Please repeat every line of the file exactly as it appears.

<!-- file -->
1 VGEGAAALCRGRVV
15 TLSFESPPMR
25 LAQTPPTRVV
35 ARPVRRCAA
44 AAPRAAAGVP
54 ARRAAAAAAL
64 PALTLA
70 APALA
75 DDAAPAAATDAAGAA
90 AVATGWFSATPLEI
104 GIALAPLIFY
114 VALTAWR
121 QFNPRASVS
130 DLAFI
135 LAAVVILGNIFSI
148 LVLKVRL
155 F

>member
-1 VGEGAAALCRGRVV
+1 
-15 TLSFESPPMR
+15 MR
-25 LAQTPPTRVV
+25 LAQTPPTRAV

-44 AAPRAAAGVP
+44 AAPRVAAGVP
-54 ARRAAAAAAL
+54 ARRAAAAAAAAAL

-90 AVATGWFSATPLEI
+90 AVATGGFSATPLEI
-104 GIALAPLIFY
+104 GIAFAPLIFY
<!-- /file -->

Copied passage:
1 VGEGAAALCRGRVV
15 TLSFESPPMR
25 LAQTPPTRVV
35 ARPVRRCAA
44 AAPRAAAGVP
54 ARRAAAAAAL
64 PALTLA
70 APALA
75 DDAAPAAATDAAGAA
90 AVATGWFSATPLEI
104 GIALAPLIFY
114 VALTAWR
121 QFNPRASVS
130 DLAFI
135 LAAVVILGNIFSI
148 LVLKVRL
155 F

>member
-1 VGEGAAALCRGRVV
+1 
-15 TLSFESPPMR
+15 MR
-25 LAQTPPTRVV
+25 LAQTPPTRAV

-44 AAPRAAAGVP
+44 AAPRVAAGVP
-54 ARRAAAAAAL
+54 ARRAAAAAAAAAL

-90 AVATGWFSATPLEI
+90 AVATGGFSATPLEI
-104 GIALAPLIFY
+104 GIAFAPLIFY